Whether you file a Chapter 13 bankruptcy or a Chapter 7 bankruptcy, you must disclose in writing on your bankruptcy petition any lawsuit or potential lawsuit that you may have against anyone. If you fail to do so, you will lose your right to recover any money at all from the defendant.
In the case of Donna Barger vs. City of Cartersville GA, Ms. Barger lost her right to recover any money from the City of Cartersville. The facts of of the case are as follows. Donna Barger was a personnel director for the City of Cartersville. In November 2000, she underwent back surgery for a ruptured disc. After she was able to return to work, she was demoted. As a result of the demotion, Ms. Barger had a valid claim against the City of Cartersville for violation of the Family Medical Leave Act, the Americans with Disability Act, and the Age Discrimination in Employment Act. Since the demotion resulted in a drastic drop in income, Ms. Barger was forced to file Chapter 7 bankruptcy. She told her bankruptcy attorney and the trustee about the claim at her 341 meeting of creditors. However, the claim was never listed on her petition. Furthermore, the case states that “when the trustee asked Barger about the case, she told him that the discrimination suit merely sought reinstatement of her position as Personnel Director.” The case states that she filed her bankruptcy petition on September 4, 2001 and did not list her discrimination suit as an asset.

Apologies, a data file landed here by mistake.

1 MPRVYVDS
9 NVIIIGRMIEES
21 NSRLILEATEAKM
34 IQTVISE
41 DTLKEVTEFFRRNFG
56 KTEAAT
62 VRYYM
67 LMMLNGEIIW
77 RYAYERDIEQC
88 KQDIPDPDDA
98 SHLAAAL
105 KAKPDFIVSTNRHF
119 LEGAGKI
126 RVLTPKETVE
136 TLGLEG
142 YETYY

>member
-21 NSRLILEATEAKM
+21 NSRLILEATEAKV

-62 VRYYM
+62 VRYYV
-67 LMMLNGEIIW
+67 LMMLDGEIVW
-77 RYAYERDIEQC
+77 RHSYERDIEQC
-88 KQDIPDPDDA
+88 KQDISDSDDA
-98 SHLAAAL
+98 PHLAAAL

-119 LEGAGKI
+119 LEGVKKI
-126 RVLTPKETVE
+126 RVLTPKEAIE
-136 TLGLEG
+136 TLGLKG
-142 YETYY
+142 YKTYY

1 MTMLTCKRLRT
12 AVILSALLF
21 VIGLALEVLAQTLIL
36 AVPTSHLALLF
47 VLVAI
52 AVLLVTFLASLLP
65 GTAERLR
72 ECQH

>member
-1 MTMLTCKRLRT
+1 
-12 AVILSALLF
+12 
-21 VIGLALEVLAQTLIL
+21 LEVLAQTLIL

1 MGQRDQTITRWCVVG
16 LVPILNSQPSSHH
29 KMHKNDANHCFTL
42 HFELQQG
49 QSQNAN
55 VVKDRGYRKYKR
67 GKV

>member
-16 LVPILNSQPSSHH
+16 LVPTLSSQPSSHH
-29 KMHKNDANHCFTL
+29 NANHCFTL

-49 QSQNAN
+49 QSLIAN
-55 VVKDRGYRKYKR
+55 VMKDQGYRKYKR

In February 2002, Ms. Barger sent the City of Cartersville a copy of her bankruptcy discharge order. In response, the City of Cartersville moved for summary judgment on the basis of judicial estoppel. In June 2002, the District court dismissed Barger’s discrimination case by entering summary judgment against her.
Don’t let this happen to you. When you review your bankruptcy petition, you must make sure you list every asset you have including any potential right to sue any person or any entity. It is absolutely imperative that you review every single page of your bankruptcy petition before your case is filed. If you become involved in a lawsuit or have a potential claim after your case is filed, you must contact me as soon as possible and sign an amendment to your bankruptcy petition.
Related post: Should I tell my Bankruptcy Attorney Everything?